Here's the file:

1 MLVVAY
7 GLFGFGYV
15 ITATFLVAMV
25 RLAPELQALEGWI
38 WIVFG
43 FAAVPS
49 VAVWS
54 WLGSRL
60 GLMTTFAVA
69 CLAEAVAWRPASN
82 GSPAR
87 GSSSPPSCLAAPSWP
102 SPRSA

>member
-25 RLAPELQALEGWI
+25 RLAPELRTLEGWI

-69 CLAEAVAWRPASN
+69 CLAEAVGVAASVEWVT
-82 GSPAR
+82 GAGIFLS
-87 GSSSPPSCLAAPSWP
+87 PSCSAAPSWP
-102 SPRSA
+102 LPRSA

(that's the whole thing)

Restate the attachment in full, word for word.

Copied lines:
1 MLVVAY
7 GLFGFGYV
15 ITATFLVAMV
25 RLAPELQALEGWI
38 WIVFG
43 FAAVPS
49 VAVWS
54 WLGSRL
60 GLMTTFAVA
69 CLAEAVAWRPASN
82 GSPAR
87 GSSSPPSCLAAPSWP
102 SPRSA

>member
-25 RLAPELQALEGWI
+25 RLAPELRTLEGWI

-69 CLAEAVAWRPASN
+69 CLAEAVGVAASVEWVT
-82 GSPAR
+82 GAGIFLS
-87 GSSSPPSCLAAPSWP
+87 PSCSAAPSWP
-102 SPRSA
+102 LPRSA